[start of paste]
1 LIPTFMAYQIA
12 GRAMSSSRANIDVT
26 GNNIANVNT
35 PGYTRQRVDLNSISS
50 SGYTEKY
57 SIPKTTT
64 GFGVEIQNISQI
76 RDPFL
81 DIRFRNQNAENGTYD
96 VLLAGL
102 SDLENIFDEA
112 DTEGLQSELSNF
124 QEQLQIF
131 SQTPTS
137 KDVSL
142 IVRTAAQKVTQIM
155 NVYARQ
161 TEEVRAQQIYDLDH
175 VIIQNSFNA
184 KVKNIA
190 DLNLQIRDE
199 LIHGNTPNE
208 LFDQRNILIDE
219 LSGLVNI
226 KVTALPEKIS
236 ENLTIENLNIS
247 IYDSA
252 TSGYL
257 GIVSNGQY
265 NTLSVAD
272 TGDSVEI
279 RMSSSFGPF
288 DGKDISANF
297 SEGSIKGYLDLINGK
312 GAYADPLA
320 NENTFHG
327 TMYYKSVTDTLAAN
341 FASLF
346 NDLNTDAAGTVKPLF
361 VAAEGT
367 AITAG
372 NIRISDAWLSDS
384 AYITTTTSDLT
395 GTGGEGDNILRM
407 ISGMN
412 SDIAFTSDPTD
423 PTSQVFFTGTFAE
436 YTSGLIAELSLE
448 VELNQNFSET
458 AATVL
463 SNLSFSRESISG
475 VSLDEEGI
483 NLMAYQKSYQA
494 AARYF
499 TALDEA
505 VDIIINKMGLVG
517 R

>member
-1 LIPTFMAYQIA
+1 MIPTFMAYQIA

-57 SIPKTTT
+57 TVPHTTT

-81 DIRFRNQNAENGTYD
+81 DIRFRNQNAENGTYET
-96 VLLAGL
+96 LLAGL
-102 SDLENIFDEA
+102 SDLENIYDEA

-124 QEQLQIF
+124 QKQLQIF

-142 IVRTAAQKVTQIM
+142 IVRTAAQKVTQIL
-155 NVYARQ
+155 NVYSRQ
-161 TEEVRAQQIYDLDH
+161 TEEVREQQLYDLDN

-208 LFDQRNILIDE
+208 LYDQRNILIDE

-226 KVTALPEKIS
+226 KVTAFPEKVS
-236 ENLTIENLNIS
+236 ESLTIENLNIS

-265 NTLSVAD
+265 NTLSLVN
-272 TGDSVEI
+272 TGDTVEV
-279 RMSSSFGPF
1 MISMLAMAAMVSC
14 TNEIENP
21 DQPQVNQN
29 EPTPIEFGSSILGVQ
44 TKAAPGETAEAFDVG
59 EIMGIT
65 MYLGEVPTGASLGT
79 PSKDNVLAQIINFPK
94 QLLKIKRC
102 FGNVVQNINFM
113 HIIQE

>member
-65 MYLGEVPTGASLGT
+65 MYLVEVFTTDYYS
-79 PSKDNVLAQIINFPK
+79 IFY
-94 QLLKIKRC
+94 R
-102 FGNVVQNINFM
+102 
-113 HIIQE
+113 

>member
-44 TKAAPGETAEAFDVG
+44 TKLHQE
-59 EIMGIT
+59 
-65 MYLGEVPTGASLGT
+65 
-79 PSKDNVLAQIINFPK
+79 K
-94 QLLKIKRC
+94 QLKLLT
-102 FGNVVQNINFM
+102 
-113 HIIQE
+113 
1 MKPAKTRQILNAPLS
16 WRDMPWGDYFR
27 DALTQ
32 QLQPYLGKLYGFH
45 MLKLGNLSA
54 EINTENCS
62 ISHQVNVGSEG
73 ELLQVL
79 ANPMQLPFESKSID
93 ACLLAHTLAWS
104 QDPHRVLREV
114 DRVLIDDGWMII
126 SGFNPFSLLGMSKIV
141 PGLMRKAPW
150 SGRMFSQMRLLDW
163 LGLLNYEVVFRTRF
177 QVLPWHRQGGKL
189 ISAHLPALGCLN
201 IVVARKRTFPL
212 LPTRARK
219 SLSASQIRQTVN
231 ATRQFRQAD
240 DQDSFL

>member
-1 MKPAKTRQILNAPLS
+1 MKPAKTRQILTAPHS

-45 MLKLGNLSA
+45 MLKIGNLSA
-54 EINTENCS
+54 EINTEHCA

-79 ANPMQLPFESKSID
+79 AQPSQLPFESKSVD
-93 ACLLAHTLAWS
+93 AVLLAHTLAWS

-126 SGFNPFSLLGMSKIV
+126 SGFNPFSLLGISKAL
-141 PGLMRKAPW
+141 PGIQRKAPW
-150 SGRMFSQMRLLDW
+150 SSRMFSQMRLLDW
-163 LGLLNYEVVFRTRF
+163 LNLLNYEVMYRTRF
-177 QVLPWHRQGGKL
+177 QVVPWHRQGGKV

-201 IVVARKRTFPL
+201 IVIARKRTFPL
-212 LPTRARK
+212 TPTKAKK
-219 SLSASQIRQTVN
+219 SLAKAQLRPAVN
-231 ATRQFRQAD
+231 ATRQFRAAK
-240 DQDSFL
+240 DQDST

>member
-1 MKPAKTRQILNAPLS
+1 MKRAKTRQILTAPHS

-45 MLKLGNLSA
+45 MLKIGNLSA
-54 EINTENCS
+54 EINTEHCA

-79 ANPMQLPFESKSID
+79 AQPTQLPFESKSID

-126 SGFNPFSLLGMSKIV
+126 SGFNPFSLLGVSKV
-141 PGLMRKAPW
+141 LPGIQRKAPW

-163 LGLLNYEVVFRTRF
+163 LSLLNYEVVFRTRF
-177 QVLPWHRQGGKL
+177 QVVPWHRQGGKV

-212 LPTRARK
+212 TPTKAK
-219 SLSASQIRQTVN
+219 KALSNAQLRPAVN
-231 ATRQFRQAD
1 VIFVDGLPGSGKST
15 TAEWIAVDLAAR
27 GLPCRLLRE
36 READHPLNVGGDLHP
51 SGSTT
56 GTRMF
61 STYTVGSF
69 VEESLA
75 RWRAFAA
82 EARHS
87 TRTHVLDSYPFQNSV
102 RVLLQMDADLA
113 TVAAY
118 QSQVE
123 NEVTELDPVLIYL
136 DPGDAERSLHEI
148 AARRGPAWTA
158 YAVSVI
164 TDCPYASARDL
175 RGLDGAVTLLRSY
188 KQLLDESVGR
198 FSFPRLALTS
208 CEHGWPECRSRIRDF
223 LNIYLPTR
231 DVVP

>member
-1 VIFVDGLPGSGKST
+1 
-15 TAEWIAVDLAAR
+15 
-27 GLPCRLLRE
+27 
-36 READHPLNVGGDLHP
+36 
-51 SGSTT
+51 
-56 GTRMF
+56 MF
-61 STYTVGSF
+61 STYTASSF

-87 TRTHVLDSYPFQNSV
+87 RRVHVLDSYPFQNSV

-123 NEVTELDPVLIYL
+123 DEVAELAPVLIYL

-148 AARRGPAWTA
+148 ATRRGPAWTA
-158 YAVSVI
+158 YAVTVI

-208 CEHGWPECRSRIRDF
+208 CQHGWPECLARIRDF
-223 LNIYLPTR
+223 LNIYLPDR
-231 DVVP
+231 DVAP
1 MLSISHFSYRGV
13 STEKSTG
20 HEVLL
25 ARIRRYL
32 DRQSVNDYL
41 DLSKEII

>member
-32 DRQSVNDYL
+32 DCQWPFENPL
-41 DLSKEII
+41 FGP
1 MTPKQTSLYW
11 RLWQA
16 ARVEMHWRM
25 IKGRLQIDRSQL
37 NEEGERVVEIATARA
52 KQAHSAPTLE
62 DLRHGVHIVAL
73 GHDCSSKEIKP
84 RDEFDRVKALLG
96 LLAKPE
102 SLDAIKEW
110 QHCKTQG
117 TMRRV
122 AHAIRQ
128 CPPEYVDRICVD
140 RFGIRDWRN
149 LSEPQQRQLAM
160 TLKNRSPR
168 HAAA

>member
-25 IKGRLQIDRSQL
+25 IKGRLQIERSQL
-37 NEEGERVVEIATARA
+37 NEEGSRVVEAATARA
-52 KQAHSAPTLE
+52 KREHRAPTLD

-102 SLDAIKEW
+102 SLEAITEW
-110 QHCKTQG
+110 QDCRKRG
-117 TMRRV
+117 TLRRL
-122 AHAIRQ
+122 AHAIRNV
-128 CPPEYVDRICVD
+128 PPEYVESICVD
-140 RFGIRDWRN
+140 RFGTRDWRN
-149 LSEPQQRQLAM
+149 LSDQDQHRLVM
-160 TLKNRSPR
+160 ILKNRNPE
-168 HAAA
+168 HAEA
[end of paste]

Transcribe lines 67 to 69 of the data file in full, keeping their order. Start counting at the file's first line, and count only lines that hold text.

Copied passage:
-102 SDLENIFDEA
+102 SDLENIYDEA

-124 QEQLQIF